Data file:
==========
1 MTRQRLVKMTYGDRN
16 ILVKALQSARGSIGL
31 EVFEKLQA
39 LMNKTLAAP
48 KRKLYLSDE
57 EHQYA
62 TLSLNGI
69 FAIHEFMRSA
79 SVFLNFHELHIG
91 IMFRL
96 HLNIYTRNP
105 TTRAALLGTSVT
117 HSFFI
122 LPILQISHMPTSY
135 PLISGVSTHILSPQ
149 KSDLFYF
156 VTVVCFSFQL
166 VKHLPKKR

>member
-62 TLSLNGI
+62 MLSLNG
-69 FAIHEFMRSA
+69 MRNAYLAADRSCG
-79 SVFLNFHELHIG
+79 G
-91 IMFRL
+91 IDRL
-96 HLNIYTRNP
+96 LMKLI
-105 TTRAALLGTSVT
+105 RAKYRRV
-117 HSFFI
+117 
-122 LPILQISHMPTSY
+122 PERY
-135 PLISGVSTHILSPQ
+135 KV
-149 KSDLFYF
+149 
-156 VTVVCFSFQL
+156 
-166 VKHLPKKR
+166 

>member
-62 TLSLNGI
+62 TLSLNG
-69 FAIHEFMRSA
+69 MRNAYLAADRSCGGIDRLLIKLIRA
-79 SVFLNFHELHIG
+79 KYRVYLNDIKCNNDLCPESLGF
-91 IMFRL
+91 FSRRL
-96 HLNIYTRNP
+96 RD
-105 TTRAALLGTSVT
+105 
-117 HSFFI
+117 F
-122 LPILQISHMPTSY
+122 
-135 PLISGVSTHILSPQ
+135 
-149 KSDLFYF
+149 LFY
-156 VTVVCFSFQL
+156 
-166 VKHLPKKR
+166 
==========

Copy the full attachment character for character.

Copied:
1 MTRQRLVKMTYGDRN
16 ILVKALQSARGSIGL
31 EVFEKLQA
39 LMNKTLAAP
48 KRKLYLSDE
57 EHQYA
62 TLSLNGI
69 FAIHEFMRSA
79 SVFLNFHELHIG
91 IMFRL
96 HLNIYTRNP
105 TTRAALLGTSVT
117 HSFFI
122 LPILQISHMPTSY
135 PLISGVSTHILSPQ
149 KSDLFYF
156 VTVVCFSFQL
166 VKHLPKKR

>member
-62 TLSLNGI
+62 MLSLNG
-69 FAIHEFMRSA
+69 MRNAYLAADRSCG
-79 SVFLNFHELHIG
+79 G
-91 IMFRL
+91 IDRL
-96 HLNIYTRNP
+96 LMKLI
-105 TTRAALLGTSVT
+105 RAKYRRV
-117 HSFFI
+117 
-122 LPILQISHMPTSY
+122 PERY
-135 PLISGVSTHILSPQ
+135 KV
-149 KSDLFYF
+149 
-156 VTVVCFSFQL
+156 
-166 VKHLPKKR
+166 

>member
-62 TLSLNGI
+62 TLSLNG
-69 FAIHEFMRSA
+69 MRNAYLAADRSCGGIDRLLIKLIRA
-79 SVFLNFHELHIG
+79 KYRVYLNDIKCNNDLCPESLGF
-91 IMFRL
+91 FSRRL
-96 HLNIYTRNP
+96 RD
-105 TTRAALLGTSVT
+105 
-117 HSFFI
+117 F
-122 LPILQISHMPTSY
+122 
-135 PLISGVSTHILSPQ
+135 
-149 KSDLFYF
+149 LFY
-156 VTVVCFSFQL
+156 
-166 VKHLPKKR
+166 